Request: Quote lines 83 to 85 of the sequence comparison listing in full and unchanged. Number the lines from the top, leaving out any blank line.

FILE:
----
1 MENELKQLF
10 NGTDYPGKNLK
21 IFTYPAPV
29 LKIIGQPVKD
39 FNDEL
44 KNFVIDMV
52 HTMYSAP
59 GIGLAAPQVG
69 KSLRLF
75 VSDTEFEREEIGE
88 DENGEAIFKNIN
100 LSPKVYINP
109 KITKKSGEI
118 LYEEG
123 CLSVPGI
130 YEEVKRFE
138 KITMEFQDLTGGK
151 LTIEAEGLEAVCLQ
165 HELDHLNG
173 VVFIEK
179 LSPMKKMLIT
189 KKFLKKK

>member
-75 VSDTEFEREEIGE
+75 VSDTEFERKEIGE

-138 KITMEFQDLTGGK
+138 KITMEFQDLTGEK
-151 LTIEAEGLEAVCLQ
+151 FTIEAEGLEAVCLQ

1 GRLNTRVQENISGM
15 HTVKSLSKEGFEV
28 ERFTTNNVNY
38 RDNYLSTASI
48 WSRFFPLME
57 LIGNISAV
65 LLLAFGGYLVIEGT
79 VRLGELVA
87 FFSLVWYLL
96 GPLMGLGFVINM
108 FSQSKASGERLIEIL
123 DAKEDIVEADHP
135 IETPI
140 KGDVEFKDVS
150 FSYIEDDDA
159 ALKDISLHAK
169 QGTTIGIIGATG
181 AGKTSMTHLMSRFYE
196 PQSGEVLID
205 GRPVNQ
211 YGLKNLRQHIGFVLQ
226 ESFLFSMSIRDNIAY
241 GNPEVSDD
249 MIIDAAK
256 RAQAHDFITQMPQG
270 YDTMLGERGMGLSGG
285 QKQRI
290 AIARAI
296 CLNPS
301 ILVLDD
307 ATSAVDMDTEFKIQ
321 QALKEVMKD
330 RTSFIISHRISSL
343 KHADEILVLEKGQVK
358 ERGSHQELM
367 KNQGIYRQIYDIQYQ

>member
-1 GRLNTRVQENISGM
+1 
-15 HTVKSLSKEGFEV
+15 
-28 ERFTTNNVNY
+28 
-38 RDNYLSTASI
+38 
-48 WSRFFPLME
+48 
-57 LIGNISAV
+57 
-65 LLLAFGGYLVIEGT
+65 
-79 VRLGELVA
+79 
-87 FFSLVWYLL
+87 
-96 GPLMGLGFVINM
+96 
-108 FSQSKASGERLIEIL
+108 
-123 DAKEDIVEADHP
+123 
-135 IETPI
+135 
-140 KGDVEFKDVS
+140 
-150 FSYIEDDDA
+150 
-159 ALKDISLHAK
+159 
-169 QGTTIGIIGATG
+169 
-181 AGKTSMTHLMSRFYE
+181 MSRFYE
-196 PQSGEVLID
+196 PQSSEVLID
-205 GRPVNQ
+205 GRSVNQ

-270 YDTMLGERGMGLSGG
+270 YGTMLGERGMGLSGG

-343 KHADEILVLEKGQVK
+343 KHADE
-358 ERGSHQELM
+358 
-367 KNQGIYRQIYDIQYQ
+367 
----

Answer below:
-87 FFSLVWYLL
+87 
-96 GPLMGLGFVINM